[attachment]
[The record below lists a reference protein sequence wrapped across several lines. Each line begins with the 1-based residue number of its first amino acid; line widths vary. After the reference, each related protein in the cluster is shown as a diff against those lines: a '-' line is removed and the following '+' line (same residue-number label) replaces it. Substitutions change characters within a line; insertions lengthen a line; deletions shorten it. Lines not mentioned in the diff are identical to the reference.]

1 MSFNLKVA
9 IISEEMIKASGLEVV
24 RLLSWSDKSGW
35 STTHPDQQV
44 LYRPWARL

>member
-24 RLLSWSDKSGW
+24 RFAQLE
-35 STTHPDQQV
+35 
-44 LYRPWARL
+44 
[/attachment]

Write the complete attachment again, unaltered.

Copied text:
[The record below lists a reference protein sequence wrapped across several lines. Each line begins with the 1-based residue number of its first amino acid; line widths vary. After the reference, each related protein in the cluster is shown as a diff against those lines: a '-' line is removed and the following '+' line (same residue-number label) replaces it. Substitutions change characters within a line; insertions lengthen a line; deletions shorten it. Lines not mentioned in the diff are identical to the reference.]

1 MSFNLKVA
9 IISEEMIKASGLEVV
24 RLLSWSDKSGW
35 STTHPDQQV
44 LYRPWARL

>member
-24 RLLSWSDKSGW
+24 RFAQLE
-35 STTHPDQQV
+35 
-44 LYRPWARL
+44 